Grants for Elementary Education in Washington
Grants for Elementary Education in Washington
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William Randolph Hearst Foundation
Hearst Foundations' Mission
The Hearst Foundations identify and fund outstanding nonprofits to ensure that people of all backgrounds in the United States have the opportunity to build healthy, productive and inspiring lives.
Hearst Foundations' Goals
The Foundations seek to achieve their mission by funding approaches that result in:
- Improved health and quality of life
- Access to high quality educational options to promote increased academic achievement
- Arts and sciences serving as a cornerstone of society
- Sustainable employment and productive career paths for adults
- Stabilizing and supporting families
The Hearst Foundations support well-established nonprofit organizations that address significant issues within their major areas of interests – culture, education, health and social service – and that primarily serve large demographic and/or geographic constituencies. In each area of funding, the Foundations seek to identify those organizations achieving truly differentiated results relative to other organizations making similar efforts for similar populations. The Foundations also look for evidence of sustainability beyond their support.
The Hearst Foundations fund cultural institutions that offer meaningful programs in the arts and sciences, prioritizing those which enable engagement by young people and create a lasting and measurable impact. The Foundations also fund select programs nurturing and developing artistic talent.
Types of Support: Program, capital and, on a limited basis, general and endowment support
The Hearst Foundations fund educational institutions demonstrating uncommon success in preparing students to thrive in a global society. The Foundations’ focus is largely on higher education, but they also fund innovative models of early childhood and K-12 education, as well as professional development.
Types of Support: Program, scholarship, capital and, on a limited basis, general and endowment support
The Hearst Foundations assist leading regional hospitals, medical centers and specialized medical institutions providing access to high-quality healthcare for low-income populations. In response to the shortage of healthcare professionals necessary to meet the country’s evolving needs, the Foundations also fund programs designed to enhance skills and increase the number of practitioners and educators across roles in healthcare. Because the Foundations seek to use their funds to create a broad and enduring impact on the nation’s health, support for medical research and the development of young investigators is also considered.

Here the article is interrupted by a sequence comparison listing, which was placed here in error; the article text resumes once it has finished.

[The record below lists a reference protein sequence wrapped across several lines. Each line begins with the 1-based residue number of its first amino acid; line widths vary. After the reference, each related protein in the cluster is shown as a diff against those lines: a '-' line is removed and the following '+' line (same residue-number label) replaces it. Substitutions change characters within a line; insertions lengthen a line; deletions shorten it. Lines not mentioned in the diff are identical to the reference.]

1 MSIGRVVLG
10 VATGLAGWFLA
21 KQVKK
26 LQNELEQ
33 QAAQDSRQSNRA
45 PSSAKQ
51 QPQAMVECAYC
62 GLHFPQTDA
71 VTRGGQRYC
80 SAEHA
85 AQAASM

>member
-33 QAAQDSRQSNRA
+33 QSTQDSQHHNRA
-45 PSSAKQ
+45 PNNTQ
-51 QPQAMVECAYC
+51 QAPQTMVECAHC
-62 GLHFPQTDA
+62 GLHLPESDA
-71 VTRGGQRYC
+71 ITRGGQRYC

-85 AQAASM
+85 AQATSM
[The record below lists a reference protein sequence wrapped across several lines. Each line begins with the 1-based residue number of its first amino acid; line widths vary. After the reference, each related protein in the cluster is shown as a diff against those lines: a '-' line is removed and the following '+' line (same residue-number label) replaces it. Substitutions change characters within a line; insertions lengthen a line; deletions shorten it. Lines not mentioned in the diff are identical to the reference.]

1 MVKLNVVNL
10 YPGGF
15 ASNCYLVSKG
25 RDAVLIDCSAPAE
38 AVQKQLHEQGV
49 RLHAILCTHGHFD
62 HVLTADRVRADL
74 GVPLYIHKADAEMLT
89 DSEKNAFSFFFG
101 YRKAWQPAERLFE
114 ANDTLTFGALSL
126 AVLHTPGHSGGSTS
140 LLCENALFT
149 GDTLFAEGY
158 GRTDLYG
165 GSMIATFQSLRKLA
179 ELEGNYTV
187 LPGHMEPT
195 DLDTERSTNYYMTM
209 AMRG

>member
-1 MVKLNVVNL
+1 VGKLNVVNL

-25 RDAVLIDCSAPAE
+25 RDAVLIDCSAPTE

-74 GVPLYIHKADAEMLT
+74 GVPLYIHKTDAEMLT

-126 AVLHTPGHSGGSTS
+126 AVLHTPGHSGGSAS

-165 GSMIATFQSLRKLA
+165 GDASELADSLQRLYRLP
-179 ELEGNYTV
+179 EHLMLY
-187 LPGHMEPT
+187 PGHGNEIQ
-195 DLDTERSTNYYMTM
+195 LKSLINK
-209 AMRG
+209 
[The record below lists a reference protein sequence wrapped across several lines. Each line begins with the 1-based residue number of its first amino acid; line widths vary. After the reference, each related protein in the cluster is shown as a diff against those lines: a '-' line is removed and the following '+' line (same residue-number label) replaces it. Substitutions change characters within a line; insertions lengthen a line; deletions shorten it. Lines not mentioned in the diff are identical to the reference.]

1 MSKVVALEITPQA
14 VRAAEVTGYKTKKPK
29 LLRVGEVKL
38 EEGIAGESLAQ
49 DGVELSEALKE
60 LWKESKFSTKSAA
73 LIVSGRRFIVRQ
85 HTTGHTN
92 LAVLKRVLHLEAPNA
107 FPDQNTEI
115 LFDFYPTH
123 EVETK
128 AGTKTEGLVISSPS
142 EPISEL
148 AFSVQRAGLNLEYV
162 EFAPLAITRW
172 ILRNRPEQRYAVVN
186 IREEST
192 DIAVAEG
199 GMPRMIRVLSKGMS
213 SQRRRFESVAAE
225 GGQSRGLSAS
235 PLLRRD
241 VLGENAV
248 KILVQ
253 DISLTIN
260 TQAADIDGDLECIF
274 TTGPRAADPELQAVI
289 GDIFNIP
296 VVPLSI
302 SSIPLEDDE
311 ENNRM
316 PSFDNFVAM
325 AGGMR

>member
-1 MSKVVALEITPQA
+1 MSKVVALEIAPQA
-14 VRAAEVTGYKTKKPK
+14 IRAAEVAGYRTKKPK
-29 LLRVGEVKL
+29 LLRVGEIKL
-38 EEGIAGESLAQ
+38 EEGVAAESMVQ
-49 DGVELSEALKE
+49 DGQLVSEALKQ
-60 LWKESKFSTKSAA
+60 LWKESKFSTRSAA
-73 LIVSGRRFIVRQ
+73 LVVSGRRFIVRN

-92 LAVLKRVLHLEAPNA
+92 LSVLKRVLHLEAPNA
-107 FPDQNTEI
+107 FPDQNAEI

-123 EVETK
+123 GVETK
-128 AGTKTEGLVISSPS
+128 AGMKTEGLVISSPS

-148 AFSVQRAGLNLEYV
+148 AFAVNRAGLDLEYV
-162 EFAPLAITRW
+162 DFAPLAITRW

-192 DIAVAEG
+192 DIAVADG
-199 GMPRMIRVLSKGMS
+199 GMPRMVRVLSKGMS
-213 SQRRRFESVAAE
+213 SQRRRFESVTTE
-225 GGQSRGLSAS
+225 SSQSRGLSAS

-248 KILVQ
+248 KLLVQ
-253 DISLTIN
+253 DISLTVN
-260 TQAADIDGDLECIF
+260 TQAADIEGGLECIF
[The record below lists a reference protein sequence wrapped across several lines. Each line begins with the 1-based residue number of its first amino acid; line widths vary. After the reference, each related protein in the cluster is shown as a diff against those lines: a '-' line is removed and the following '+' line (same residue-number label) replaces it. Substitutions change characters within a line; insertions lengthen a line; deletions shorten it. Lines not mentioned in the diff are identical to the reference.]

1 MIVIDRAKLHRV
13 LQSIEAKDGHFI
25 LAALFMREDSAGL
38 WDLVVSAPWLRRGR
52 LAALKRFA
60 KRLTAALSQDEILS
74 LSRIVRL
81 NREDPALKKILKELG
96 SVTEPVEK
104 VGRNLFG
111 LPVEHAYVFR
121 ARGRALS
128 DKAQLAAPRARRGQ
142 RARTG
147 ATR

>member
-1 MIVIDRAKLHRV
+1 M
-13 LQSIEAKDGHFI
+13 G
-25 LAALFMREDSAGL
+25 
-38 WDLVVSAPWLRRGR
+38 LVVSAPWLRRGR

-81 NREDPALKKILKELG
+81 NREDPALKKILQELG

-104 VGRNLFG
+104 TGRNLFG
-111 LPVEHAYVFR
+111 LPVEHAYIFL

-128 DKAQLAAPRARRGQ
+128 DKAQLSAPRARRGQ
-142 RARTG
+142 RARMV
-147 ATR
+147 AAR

Types of Support: Program, capital and, on a limited basis, endowment support
The Hearst Foundations fund direct-service organizations that tackle the roots of chronic poverty by applying effective solutions to the most challenging social and economic problems. The Foundations prioritize supporting programs that have proven successful in facilitating economic independence and in strengthening families. Preference is also given to programs with the potential to scale productive practices in order to reach more people in need.
Types of Support: Program, capital and general support
Wal Mart Foundation
Walmart’s more than 2 million associates are residents, neighbors, friends and family in thousands of communities around the globe. Walmart works to strengthen these communities through both retail business and community giving, and we support and invest in communities through local giving. The following programs have open application processes with specific deadlines for eligibility and consideration.
Local Community Grants
Each year, our U.S. stores and clubs award local cash grants ranging from $250 to $5,000. These local grants are designed to address the unique needs of the communities where we operate. They include a variety of organizations, such as animal shelters, elder services and community clean-up projects.
Areas of Funding
- There are eight (8) areas of funding for which an organization can apply. Please review the areas listed below to ensure your organization’s goals fall within one of these areas.